Last weekend I was at the North Vancouver Outdoor School where I am an adviser on their very adventurous and visionary expansion program.
I had arrived early with Milton McLaren and since we had some time to spend we were joined by school principal Victor Elderton for a short guided walk to see if any chum salmon were entering the spawning channels of the hatchery and enhancement facility, which is an important teaching facility on the site. The outdoor school is situated on 148-acre parcel of land adjacent to the Cheakamus River near the city of Squamish.
As we stood on a small bridge that crossed a fair-sized spawning channel I could not help but wonder at the mysteries of nature and how everything is connected. Below us about 20 feet away was a small pool with some logs jutting into the water, in the process creating a refuge for salmon. In the pool we estimated there were about 20 fresh-run chum salmon that had been late in arriving.
As we watched, a pair broke the sanctuary of the pool and moved up the riffle into what looked like a possible redd site. The logs and rocks along the stream channel were covered with the white bones of dead pink salmon that had completed their life-renewing spawning rituals.
Immediately below us, a little grey dipper was busy eating exposed pink salmon eggs and insects from the smooth-running waters on the stream bed. They are amazing little birds to observe, and to witness one walk under the swift moving currents among the small rocks and gather its daily food was an unexpected treat.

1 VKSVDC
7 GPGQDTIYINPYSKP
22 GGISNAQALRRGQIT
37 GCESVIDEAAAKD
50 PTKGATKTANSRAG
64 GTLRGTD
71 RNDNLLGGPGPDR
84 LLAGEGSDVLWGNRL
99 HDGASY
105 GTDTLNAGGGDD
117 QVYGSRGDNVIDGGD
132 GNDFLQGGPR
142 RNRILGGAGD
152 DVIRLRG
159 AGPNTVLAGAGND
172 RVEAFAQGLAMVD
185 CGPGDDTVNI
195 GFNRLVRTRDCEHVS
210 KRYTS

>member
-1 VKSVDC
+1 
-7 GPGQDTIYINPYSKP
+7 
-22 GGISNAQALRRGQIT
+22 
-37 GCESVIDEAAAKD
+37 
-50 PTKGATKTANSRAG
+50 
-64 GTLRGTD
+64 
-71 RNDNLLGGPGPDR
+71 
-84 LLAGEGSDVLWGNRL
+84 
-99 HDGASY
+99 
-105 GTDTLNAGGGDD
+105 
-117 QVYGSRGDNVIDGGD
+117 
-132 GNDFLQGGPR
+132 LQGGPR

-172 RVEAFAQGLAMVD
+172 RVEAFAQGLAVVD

Pictured with this article is a wheelbarrow load of salmon carcasses about to be returned to the Puntledge River from the Puntledge Hatchery where their life-renewing eggs and sperms were collected for a new generation. They serve as graphic examples of the message in the title.
Our salmon-bearing rivers and streams from Alaska to California and thousands in between are pulsing with this mysterious ritual of life renewal – spawning and dying, laying down the parents’ lives to ensure there will be food for the new generation when they emerge form their gravel birthing beds. The parents never get to see their children – how different it is from mammal reproduction where we nurture and protect our offspring – in some cases it is a process of several years – before the offspring are independent.
In the Comox Valley we have several small salmon-bearing streams that enter Baynes Sound and the Strait of Georgia waters. As soon as the rains fill their gravel beds the salmon enter with gusto. The pink are all done; the chum are just starting, along with the coho, and the fall chinook are almost finished.
Walking the banks of a small river and watching these sacred, life-renewing rituals of creatures making the supreme sacrifice is a soul-changing adventure. Simply hike or creep along the banks so that you can observe the rituals in the shallow waters. As a precaution, let any feeding bears know you are in the area by having bells or making noise frequently.
Nature is not a welfare state where the necessities of a comfortable life are supplied from birth to death. Rather, it is a finely balanced system of checks and balances favouring one species over another for only so long until it tips in favour of another species on the edge of adaptting to the changing system.
The welfare state aspects of the our natural spawning systems on local rivers and streams comes into play when we gather returning adult salmon and give them an assisted birthing place where their offspring get a leg up in their journey of life as they spend one or more seasons in an enhancement facility before entering the real world.
We do this as a form of compensation to the natural systems we have messed up by a variety of human activities such as mining, logging, water removal and our general domination of natural systems at the expense of other life forms.
Take a walk along a stream and witness nature without welfare. You will find it humbling and exciting.
Ralph Shaw is a master fly fisherman who was awarded the Order of Canada in 1984 for his conservation efforts. In 20 years of writing a column in the Comox Valley Record it has won several awards.